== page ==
A majority of the female creators I know aren't as into superhero stories as they are into creating their OWN comic stories and characters. Perhaps the problem has its genesis in our youth. There were far less girls I knew who were into comics than boys. The few girls I knew who did like comics tended to shy away from the mainstream superhero books, maybe this opened them up to want to create new and alternative things, while the boys wanted to grow up and play in the Marvel Universe sandbox. The girls wanted to provide the types of books they wished had been available to them as children, while the boys just wanted to take a swing at a Spiderman tale or Disassemble the Avengers.

My point is this: let's not hang Joe Q. by his toenails and throw rocks at him. It seems to me that he was speaking from his gut, telling the truth. The truth, as they say, can sometimes hurt. I say, prove'em wrong. Are you female? Do you love comics? Do you want to create comics? There's no better time than now to inundate Marvel with your stories and pitches. Let them receive a slew of female hopefuls, maybe by this time next year there will be three or four strong female writers hanging out at the Marvel Creative Summit.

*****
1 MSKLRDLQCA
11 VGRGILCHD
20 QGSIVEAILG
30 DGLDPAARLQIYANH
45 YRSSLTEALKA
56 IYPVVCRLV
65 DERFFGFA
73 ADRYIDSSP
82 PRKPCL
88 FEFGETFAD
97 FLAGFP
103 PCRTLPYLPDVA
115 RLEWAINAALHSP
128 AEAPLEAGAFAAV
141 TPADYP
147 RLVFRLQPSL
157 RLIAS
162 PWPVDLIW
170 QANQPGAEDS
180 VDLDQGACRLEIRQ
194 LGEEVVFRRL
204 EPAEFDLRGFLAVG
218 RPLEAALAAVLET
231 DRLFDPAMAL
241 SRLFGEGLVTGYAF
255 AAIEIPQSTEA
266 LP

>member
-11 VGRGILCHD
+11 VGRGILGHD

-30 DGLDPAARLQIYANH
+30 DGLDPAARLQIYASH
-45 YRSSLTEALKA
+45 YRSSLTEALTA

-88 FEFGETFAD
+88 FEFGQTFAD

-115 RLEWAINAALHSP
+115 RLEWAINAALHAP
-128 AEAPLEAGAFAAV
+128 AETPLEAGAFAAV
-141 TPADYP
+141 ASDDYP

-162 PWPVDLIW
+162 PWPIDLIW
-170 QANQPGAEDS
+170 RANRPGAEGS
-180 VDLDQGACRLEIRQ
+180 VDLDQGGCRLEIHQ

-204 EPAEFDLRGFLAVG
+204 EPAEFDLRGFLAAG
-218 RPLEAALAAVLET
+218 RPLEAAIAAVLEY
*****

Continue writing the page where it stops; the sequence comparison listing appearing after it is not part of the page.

What are you waiting for ladies? Get out there and write some comics!

Shawn, I agree. wWhile I beleive Marvel would benefit greatly by more female creators, the sad truth is are aren't more, and two of the more prominant ones happen to be DC exclusive.
Joe is being crucified for telling the truth? Should he have bullshat an answer? Maybe, but instead he levelled with the interveiwer and answered honestly.

-- Posted by: The Mets? Yeah, they rule. at July 5, 2006 10:00 AM

Don't know if anyone's still reading this thread, but I'm one of those Marvel female editors that Joe Q. mentioned. You can count me among those who would be glad to see more female creators represented at Marvel. But I agree that it's a little more complicated than it would seem on the surface. The fact is that the vast, vast majority of submissions that cross my desk are from men, and while many are talented, it's extraordinarily rare to see submissions that actually fit the bill of what Marvel might be looking to publish in that moment. So yes, I would agree that the lack of female creators at Marvel is largely an issue of statistics, coupled with the type of material we are inclined to publish.

I'm speaking for myself and not as a representative of Marvel when I say this, but if you are a female comic creator, you are doing the industry a huge service just by creating the kinds of comics that you would want to read. If those are the independent-styled, non-superhero kinds of stories that many of us favor, more power to you. Those are not the kinds of stories that Marvel generally publishes, but they happen to be the kinds of stories I prefer to read outside of my work, and the comic industry will benefit from more quality work of that kind. My advice is not necessarily to send your work to Marvel, but to send it wherever it will get the most support and find the widest audience.